Key Principle: Own your feelings or your feelings will own you.
Coming Tuesday, Jan. 21, 2014: What Happened to You Matters
- Hear what God has to say about minimizing a wound.
- Consider the four facets of a priceless jewel: Salvation. Healing. Confession. Forgiveness.
You are not alone,
 www.answer.com/topic/wound www.answer.com/topic/offense
Published on Friday, January 17, 2014 @ 9:07 AM CDT
If the word forgive causes your blood pressure to rise, relax. This isn’t another spiel about why you must forgive; a statement I do not make with ingratitude for the theologians who teach this Christian imperative. I appreciate them all and humbly acknowledge their sincere efforts to enlighten the likes of me. Me—a redeemed poster child for hopelessness.
For the record, I understand why I must forgive. Most often I want to forgive. (Occasionally I wrestle with unwillingness.) But that’s not why I write to you. I write to you because of all the times I’ve proclaimed forgiveness, mentally assented my feelings would catch up later, and then watched the months fly off the calendar while I was left with enough bitterness to choke an elephant.
Honestly, if you'd just made the unfortunate discovery that your husband was unfaithful, which actual book title would intrigue you? (A) Let It Go: Forgive So You Can Be Forgiven, or (B) So the Bastard Broke Your Heart, Now What? As you can imagine, these titles do not share the same section at Barnes and Noble. But I must confess. I found the secular title validating and mildly entertaining. (Call me human.)
I'm a practical girl. I'm all about offering practical steps that will guide you to "the heart of the matter". Then I leave you alone with Jesus, because only Christ Himself can heal a heart too broken to forgive and set free the captives of bitterness and despair.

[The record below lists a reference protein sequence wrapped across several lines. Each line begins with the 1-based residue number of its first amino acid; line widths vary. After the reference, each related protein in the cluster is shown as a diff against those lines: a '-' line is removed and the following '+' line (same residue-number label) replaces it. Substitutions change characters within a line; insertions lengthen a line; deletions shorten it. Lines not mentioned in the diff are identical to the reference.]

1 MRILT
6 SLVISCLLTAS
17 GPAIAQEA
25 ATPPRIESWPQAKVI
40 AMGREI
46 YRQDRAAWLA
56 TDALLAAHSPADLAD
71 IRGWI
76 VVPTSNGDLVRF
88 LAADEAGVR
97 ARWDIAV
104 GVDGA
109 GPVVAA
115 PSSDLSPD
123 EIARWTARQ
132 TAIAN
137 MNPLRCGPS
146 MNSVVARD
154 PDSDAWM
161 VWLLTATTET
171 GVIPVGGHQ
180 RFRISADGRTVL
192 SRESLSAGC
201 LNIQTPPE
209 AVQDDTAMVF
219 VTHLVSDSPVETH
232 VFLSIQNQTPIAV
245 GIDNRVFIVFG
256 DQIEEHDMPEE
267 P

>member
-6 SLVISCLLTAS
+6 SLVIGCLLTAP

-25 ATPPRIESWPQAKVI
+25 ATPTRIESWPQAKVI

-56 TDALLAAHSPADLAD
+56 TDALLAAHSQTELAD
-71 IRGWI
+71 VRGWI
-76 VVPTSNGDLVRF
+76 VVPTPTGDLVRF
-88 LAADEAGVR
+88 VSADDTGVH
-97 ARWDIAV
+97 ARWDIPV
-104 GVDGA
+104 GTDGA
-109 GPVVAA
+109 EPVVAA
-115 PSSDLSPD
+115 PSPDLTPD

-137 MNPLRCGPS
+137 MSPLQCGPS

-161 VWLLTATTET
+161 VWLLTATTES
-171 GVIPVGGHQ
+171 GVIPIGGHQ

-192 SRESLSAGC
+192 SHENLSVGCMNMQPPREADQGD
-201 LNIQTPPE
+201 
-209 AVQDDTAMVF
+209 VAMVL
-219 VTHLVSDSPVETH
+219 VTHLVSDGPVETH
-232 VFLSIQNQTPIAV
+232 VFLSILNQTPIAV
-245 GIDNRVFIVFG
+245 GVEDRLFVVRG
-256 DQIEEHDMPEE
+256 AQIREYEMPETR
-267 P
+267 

But what is the heart of the matter? I’ve long suspected it has something to do with the piece of oneself that scatters to the wind when the heart splits open wide. But it was a scene in the 2010 movie Alice in Wonderland that convinced me.
Several years had passed since Alice’s last visit to Wonderland, and she struggled to remember who she was in the context of an environment she once loved. Try as she might, she couldn’t reconnect. Finally, exhausted, she inquired of the Mad Hatter, “What was I like back then?”
And he replied, “You were much more . . . muchier. You’ve lost your muchness.”
A brilliant description of why we despair. We long for a glimpse of ourselves before we tumbled down the rabbit hole of perpetual pain. The causes vary: Before the [abuse, betrayal, rejection, abandonment, addiction, disillusionment of church] we were much more ___________.
Regardless of what you’ve been through, you can get back to the woman God created you to be, or perhaps embrace her for the very first time. I don’t say this casually—I’m no stranger to the causes of despair. I’ve learned that most people cannot recite a one-size-fits-all forgiveness prayer and move forward as if they had never been wounded. There’s a time and place to mourn and even express our anger before God.
A long-time friend of mine recently lost her battle with cancer, leaving behind a loving husband and two precious little girls. I knew in my fragile heart that she was now face-to-face with Jesus (in a better place), but it would’ve been ill-timed for anyone to dole out that truth to me as I slumped in a puddle of tears. Likewise, we must be sensitive to the role timing plays in urging the brokenhearted to forgive. Attempting to forgive with an insincere heart forfeits the wonder of authentic grace.
Jesus commands us to forgive from our hearts (Matthew 18:35). The ability to forgive from the heart is the fruit of time spent healing in the care of Christ, our Healer.
If you’ve been deeply wounded and struggle to forgive, I’ve walked a million miles in your shoes. I do not ask you to forgive today. Instead, I invite you to journey alongside me and discover a deeper facet of God's unfailing love in the miracle of forgiveness.
Coming Friday, 1/17/2014: Wounded or Offended
- Discover the difference between a wound and an offense.
- Answer the question: Am I wounded or offended?
- Understand the role healing plays in forgiveness.
- Concede to yourself: Only Christ can restore my “muchness.”
Meanwhile, I encourage you to read over today's post a few times, and then journal your thoughts.
You're not alone,
Published on Tuesday, January 14, 2014 @ 1:13 PM CDT